Plants trees and algae do it. Even some bacteria and moss do it, but scientists have had a difficult time developing methods to turn sunlight into useful fuel. Now, Penn State researchers have a proof-of-concept device that can split water and produce recoverable hydrogen. (2008-02-17)

Project focuses on production of hydrogen from bacteria and sunlight
If we wanted to create the ideal environmentally friendly energy source, it would be a fuel that is easy and economical to produce, and one that does not pollute our air when burned. That is exactly what researchers at Arizona State University intend to develop in a new program that uses bacteria and sunlight to generate hydrogen, a clean fuel that produces no greenhouse gases. (2008-02-14)

Researchers decode genetics of rare photosynthetic bacterium
A bacterium that harvests far-red light by making a rare form of chlorophyll (chlorophyll d) has revealed its genetic secrets, according to a team of researchers who recently sequenced the bacteria's genome. The researchers, from Arizona State University and Washington University, St. Louis, report their findings in the current online edition (Feb. 4) of the Proceedings of the National Academy of Sciences. (2008-02-07)

Bacterium sequenced makes rare form of chlorophyll
Researchers at Washington University in St. Louis and Arizona State University have sequenced the genome of a rare bacterium that harvests light energy by making an even rarer form of chlorophyll, chlorophyll d. Chlorophyll d absorbs (2008-02-04)

Forests could benefit when fall color comes late
Autumn colors are appearing later and later, if at all. Scientists say we can blame increasing amounts of carbon dioxide in the atmosphere for prolonging the growing season. And that may actually be good news for forestry industries. (2008-01-22)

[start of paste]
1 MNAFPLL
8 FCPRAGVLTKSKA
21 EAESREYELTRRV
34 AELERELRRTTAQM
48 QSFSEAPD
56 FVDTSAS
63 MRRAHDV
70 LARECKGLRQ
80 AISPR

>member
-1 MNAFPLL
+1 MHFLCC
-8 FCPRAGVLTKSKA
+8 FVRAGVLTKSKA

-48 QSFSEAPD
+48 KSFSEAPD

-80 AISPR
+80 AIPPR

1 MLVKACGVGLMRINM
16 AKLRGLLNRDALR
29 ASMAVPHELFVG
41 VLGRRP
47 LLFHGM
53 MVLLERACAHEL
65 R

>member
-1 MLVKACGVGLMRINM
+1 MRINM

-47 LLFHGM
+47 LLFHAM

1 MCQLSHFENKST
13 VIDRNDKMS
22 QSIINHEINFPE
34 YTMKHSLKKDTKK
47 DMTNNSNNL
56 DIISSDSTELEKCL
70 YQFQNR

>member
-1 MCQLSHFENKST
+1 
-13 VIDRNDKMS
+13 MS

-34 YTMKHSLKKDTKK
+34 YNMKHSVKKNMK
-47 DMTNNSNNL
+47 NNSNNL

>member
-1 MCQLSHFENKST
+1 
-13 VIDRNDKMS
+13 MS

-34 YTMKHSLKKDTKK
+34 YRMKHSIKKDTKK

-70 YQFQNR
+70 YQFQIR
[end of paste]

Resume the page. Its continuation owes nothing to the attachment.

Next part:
Cornell researchers prove how plants transport sugars
Using genetic engineering techniques, Cornell University researchers have proven a long-standing theory of how many plants ship sugars from their leaves to flowers, roots, fruits and other parts of their structure. (2007-12-21)

Variable light illuminates the distribution of picophytoplankton
Tiny photosynthetic plankton less than a millionth of a millimeter in diameter numerically dominate marine phytoplankton. Their photosynthesis uses light to drive carbon dioxide uptake, fueling the marine food web over vast areas of the oceans. A new study published in this week's PLoS ONE by postdoctoral researcher Dr. Christophe Six and a team of scientists from MountAllison University, Sackville, New Brunswick, Canada, illuminates how the environment regulates the distributions of these ecologically important species. (2007-12-18)

New research alters concept of how circadian clock functions
Scientists from the University of Cambridge have identified a molecule that may govern how the circadian clock in plants responds to environmental changes. (2007-12-13)

Sweet fuel supply